The Hanoitimes - Vietnam has identified the private sector as a growth engine and the future of the economy, however, its current role in the economy remained modest.
FDI enterprises’ goals are to maximize their profit and willing to leave for a better destination if they see fit, as such, they could not be a long-term engine growth for Vietnam, said Huynh The Du, a lecturer at the Fulbright Economics Teaching Program.
International experiences showed that the private sector is the main pillar for prosperous and developed countries, Du said at the 2019 Vietnam business forum themed “Breakthrough from growth drivers” held by the Vietnam Economic Times on March 12.
According to Du, Vietnam has also identified the private sector as a growth engine and the future of the economy, however, its current role in the economy remained modest.
“From 2005 onwards, the private sector has accounted for merely 10% of the country's GDP,” Du said.
Meanwhile, the state sector has not contributed proportionally with the huge amount of resources under its disposal, which is evident through insignificant number of job creation and modest contribution to state budget and GDP since 2000, Du continued.
Over the last decade, the FDI sector remained the most efficient economic group, which is not a positive sign as local enterprises have not fulfil their potential right at their home soil, he stated.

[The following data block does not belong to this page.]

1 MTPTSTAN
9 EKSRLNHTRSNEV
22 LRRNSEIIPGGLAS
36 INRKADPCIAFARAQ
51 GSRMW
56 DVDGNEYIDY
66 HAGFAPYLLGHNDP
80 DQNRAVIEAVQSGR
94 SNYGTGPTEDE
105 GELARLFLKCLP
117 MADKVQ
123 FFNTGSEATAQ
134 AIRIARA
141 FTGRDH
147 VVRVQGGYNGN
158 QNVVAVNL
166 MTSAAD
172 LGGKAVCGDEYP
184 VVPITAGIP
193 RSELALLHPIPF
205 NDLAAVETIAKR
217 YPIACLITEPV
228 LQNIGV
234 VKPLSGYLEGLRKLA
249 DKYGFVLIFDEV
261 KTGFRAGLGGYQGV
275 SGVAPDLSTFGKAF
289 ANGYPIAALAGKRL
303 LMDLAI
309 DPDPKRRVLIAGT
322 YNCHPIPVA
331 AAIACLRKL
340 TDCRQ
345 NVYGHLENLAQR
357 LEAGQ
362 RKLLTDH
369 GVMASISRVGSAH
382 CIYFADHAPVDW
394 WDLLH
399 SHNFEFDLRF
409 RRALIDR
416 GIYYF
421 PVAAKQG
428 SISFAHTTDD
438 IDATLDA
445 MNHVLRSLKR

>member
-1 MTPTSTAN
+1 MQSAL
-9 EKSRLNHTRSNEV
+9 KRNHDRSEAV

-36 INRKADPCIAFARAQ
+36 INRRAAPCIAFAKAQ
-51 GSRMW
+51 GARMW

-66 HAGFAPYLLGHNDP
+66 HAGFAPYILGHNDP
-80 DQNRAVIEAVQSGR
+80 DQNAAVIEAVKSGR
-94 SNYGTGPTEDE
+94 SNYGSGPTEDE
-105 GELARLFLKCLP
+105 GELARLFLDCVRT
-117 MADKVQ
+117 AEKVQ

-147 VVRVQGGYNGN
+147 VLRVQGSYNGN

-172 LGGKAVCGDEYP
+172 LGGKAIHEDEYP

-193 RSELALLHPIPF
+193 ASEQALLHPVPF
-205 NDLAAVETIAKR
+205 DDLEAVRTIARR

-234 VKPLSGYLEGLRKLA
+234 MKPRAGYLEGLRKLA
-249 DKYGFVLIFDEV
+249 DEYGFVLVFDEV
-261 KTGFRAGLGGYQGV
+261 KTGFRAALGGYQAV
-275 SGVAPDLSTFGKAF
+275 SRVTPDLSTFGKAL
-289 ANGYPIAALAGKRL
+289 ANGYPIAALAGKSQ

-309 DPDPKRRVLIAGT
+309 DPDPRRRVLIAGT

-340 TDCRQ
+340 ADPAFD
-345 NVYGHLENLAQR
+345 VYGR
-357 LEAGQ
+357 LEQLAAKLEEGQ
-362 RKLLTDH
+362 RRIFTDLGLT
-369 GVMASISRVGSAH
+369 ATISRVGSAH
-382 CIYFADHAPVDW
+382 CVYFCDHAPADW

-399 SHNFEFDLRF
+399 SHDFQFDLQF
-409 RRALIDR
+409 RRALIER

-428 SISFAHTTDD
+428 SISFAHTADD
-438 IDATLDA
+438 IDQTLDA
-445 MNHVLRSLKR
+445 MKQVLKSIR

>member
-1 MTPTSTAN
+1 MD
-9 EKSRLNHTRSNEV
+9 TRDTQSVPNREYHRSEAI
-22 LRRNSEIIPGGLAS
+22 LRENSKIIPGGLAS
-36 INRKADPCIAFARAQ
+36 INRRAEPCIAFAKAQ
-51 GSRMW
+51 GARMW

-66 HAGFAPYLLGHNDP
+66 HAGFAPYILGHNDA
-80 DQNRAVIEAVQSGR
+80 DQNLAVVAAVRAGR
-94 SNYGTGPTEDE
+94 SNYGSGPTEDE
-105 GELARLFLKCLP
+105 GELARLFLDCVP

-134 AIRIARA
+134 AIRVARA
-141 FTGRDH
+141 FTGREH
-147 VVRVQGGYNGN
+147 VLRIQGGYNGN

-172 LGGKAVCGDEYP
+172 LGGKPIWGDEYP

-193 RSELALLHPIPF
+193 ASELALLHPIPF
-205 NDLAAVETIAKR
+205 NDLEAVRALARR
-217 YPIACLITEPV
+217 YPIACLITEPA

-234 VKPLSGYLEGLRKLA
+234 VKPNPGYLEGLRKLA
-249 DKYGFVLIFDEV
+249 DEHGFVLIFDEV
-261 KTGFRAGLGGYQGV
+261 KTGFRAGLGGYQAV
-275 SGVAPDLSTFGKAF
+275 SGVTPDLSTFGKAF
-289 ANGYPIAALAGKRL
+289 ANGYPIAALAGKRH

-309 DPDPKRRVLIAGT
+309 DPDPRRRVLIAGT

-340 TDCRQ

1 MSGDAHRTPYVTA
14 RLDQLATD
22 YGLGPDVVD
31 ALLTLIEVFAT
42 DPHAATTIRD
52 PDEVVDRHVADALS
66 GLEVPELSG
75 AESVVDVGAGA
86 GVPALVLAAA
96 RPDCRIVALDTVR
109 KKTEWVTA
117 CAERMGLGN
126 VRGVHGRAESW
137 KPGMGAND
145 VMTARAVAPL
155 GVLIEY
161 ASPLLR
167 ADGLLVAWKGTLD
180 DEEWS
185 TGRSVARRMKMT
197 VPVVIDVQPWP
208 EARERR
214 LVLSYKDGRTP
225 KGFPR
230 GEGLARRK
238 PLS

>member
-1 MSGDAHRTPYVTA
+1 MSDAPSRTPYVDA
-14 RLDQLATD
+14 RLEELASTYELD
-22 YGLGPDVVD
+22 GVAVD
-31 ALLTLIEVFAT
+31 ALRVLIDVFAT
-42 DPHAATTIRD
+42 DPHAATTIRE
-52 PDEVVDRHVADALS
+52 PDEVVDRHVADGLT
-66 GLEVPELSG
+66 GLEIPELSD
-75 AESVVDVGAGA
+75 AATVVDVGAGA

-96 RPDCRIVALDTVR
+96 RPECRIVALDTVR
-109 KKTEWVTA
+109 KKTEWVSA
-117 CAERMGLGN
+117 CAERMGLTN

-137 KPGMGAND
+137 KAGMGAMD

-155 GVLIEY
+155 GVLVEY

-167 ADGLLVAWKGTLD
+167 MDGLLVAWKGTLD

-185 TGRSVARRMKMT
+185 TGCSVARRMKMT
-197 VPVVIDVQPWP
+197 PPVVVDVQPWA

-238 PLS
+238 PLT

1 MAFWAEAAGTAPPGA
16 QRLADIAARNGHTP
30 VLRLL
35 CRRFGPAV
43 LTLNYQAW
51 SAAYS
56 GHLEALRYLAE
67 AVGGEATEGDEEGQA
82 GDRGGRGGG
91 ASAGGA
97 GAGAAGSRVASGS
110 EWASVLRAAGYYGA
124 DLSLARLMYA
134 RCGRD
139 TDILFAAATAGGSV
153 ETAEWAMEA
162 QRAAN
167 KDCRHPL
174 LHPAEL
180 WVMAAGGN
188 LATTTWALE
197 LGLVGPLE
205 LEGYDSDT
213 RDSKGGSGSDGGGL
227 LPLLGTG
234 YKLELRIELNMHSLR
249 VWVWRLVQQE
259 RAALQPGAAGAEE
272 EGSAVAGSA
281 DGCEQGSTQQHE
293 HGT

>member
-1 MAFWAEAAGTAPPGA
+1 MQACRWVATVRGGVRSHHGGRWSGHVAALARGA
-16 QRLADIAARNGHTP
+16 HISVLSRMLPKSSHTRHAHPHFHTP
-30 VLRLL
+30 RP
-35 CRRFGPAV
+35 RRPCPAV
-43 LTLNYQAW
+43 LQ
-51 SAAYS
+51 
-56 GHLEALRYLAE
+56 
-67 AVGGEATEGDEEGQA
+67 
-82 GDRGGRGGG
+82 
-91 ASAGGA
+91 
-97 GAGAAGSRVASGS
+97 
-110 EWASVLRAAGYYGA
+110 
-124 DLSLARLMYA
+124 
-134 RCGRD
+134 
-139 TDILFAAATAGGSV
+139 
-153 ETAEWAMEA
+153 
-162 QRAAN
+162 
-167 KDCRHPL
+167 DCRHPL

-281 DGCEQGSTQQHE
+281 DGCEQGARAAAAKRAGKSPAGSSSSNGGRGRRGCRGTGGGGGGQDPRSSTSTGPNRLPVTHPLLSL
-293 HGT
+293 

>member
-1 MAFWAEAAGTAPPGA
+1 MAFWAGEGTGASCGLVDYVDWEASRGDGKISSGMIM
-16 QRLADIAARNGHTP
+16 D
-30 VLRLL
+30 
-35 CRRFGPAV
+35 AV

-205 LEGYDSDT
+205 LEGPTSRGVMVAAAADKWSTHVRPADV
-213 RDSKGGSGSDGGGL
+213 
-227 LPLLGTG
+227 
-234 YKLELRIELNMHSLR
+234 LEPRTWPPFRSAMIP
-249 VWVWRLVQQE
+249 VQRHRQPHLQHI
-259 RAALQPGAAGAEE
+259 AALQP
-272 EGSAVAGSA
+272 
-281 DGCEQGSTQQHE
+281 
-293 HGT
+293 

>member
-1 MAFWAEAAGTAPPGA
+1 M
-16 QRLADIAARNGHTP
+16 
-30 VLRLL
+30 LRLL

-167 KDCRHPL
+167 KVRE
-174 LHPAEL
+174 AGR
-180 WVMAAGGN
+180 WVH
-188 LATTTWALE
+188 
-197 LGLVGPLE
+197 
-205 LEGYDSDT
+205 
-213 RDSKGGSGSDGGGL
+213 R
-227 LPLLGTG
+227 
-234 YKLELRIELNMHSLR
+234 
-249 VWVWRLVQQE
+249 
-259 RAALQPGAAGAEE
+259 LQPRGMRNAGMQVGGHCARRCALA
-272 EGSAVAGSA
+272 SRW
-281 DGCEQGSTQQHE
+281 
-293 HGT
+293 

Du pointed to two reasons behind the poor contribution by the private sector. Firstly, for a long period, the private sector was not considered a growth engine, but preferential treatments were given to state-owned enterprises and FDI sectors. Secondly, Vietnam’s economic policies remain flawed that lead to short-termism in doing business outgrowing long-termism.
Notably, Du considered the rapid growing rate of some major conglomerates a risk to Vietnam's economy, which is even higher that some of South Korea’s chaebols.
“We see 2019 as a sensitive year in our research of the 10-year-economic crisis cycle, so the government must pay special attention to private economic groups with diversified investment activities,” he stressed.
Du, nevertheless, acknowledged that despite being the growth engine, most economic crisis in the world came from the short-termism of the private sector.
Over the course of Vietnam’s economic development, which Du saw the fragility in this process, saying a few leading conglomerates, if getting into troubles, would cause disruption to the whole economy.
In order for the private sector to thrive and be a major force in the economy, Du expected the government to ensure a transparent business environment, in which all enterprises compete fairly with each other.